Anyone who knows me will confirm that I'm always the person who's running a little late; nothing crazy, but always a few minutes here and there. My husband on the other hand is the exact opposite; he's the type of person who operates by the mantra "if you're on time you're late." As an example, just last week I needed to take our eldest son Spencer to his away soccer game because Matt had a soccer game of his own (in case you hadn't noticed, soccer's a big deal in our family). Several times leading up to game-day, Spencer had reminded me, based on the start time of the game, when we needed to leave. I can specifically remember him saying, “if you're on time you're late." Clearly Spencer takes after his father. Guess what? We were late for the game.
What does that have to do with self care you ask? For those that don't know, I live in Connecticut and my home office is in New York City. Meaning from door to door I have a 1 hour 45 minute commute assuming no major incidents along the way. The good news is that between travel and working from home, I'm not in the local office as much as I was when I first started commuting. The bad news is that when I'm in the office, the mornings are always filled with some level of stress and unnecessary angst.
Over the holiday period I made a commitment to myself that things would be different and what better way to start the New Year than with a little less stress and a little more planning. I've been listening to Wayne Dyer a lot over the break and one of his five core principles really struck me. He says, “If you change the way you look at things, the things you look at change.” Guess what? He's totally right. For me, the majority of the morning stress is controllable because it's source is the rush I'm always in to get from Point A to Point B; whether it be to grab a prime parking spot, catch the train, or make the first meeting; I'm always rushing and find myself with no wiggle room for anything unexpected. It's no good having things calculated down to the nanosecond when there's always something unexpected to leave you rushing around.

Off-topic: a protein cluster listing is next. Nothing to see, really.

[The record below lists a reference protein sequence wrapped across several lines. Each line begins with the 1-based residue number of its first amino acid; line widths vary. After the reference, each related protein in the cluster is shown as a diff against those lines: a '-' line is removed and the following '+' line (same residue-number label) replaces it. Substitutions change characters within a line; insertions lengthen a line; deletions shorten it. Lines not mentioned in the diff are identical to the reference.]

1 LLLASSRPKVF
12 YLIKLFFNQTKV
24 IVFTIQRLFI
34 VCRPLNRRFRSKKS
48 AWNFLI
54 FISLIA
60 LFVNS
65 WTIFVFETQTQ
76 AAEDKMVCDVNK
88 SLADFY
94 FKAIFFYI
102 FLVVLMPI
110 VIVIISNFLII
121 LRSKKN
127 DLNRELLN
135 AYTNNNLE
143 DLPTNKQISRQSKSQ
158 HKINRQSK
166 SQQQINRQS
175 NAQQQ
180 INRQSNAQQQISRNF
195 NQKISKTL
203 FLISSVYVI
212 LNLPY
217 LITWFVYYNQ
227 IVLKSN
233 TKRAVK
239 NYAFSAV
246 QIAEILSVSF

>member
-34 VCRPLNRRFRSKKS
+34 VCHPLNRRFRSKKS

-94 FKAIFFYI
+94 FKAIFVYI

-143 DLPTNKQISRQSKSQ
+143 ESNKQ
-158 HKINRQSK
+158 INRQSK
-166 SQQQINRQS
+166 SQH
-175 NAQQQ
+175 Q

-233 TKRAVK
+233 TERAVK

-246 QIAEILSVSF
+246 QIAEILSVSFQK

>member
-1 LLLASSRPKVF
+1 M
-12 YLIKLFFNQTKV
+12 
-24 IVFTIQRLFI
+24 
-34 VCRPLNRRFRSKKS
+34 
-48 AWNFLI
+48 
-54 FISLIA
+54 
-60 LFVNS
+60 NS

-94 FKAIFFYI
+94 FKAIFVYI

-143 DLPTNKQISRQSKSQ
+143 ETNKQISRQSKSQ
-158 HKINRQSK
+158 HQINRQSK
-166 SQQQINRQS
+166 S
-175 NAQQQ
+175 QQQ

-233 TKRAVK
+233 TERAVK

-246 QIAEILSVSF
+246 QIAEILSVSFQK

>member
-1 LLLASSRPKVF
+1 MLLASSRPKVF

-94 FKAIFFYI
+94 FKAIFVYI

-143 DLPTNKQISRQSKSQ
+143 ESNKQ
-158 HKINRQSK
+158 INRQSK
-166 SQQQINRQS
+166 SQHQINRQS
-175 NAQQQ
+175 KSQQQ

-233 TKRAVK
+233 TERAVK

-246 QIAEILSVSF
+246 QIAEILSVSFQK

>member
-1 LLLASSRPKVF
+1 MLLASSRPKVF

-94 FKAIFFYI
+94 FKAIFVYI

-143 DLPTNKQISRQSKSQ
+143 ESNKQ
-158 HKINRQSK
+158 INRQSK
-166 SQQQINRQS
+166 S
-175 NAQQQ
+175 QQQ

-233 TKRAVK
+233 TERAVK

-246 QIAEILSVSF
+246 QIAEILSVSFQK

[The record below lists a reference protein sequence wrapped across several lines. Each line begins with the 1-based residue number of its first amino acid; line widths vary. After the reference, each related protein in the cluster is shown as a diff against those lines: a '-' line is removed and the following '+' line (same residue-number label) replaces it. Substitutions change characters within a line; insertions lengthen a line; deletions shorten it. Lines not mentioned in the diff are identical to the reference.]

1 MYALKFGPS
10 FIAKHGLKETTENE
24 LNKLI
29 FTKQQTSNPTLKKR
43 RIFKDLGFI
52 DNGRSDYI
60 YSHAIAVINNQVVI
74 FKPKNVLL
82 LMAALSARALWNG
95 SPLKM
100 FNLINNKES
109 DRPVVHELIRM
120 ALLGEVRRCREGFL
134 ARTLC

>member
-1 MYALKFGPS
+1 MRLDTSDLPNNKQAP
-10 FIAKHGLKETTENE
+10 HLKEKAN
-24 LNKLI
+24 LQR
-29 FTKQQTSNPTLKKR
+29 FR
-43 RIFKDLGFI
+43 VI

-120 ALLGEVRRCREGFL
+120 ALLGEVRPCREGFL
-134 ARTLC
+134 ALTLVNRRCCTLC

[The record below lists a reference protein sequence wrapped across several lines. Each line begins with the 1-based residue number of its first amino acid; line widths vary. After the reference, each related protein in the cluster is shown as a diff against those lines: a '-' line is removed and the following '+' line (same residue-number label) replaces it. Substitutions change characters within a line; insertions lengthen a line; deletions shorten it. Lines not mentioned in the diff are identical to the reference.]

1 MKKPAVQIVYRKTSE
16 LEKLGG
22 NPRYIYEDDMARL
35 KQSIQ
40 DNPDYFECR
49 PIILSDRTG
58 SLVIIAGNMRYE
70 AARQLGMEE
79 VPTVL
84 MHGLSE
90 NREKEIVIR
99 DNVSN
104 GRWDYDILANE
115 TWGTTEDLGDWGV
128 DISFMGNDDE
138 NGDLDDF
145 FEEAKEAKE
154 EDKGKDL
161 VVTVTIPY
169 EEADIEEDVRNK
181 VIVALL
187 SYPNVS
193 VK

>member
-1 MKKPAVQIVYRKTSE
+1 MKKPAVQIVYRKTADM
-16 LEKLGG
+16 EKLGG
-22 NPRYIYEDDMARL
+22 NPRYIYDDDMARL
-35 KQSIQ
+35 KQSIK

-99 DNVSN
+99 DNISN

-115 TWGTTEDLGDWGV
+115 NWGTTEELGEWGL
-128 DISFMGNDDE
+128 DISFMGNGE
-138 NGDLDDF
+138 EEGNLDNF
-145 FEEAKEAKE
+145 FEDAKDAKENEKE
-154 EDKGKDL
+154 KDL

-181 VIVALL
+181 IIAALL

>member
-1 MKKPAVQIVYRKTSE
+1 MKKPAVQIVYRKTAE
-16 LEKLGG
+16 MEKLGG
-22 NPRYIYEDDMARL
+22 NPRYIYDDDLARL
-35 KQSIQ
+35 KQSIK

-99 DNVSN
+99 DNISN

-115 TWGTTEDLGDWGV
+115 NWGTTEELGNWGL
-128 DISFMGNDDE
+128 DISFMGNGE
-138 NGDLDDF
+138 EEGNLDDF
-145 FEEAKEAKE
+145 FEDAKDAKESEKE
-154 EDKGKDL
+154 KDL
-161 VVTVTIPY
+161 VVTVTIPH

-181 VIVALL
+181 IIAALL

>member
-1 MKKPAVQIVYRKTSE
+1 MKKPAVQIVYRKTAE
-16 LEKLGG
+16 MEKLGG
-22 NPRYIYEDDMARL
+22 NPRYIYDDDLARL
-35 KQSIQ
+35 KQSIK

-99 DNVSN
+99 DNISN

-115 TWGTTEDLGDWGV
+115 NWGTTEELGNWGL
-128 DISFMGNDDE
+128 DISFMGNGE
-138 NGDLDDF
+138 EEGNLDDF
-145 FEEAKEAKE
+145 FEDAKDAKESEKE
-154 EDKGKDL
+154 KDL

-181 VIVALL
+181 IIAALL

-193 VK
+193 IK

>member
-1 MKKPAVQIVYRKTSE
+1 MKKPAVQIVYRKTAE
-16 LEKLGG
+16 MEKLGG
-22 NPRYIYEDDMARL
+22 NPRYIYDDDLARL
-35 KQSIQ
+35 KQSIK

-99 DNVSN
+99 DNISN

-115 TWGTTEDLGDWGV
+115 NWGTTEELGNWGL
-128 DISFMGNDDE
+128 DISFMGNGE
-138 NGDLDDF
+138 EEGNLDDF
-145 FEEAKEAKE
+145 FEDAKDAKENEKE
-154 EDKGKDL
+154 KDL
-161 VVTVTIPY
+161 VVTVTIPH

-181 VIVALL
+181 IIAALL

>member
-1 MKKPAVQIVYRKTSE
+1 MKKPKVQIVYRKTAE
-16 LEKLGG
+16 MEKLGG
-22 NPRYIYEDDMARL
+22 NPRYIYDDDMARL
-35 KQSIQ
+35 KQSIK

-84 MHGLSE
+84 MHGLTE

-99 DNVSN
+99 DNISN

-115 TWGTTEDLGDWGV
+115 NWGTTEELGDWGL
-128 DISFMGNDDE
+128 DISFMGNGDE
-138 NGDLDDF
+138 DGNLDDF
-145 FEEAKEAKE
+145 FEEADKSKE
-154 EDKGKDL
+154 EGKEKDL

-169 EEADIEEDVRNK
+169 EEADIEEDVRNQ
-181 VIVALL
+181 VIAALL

So, to remove the stress and change the way I approach my mornings, I decided to leave myself some extra time. I started by setting my alarm for 15 minutes earlier. I woke up and had a few extra minutes to stretch and think about the day, before jumping in the shower, walking the dog, and finally getting myself out the door. On the drive to the station, I can even recall letting a car merge ahead of me; I can assure you this has never happened before. I was the first one at the train station so I had my choice of seat and most importantly, I was experiencing no stress. The morning was calm and I felt set up to conquer the day ahead.
The moral of the story is while hitting the snooze button for a few minutes of extra sleep may seem like the best option, the benefit those extra fifteen minutes gave me from a pure mindset perspective significantly outweighed the extra Zs. Moving forward, regardless of where I'm going or what I'm doing, I'm going to be switching to the dark side and aiming to be early.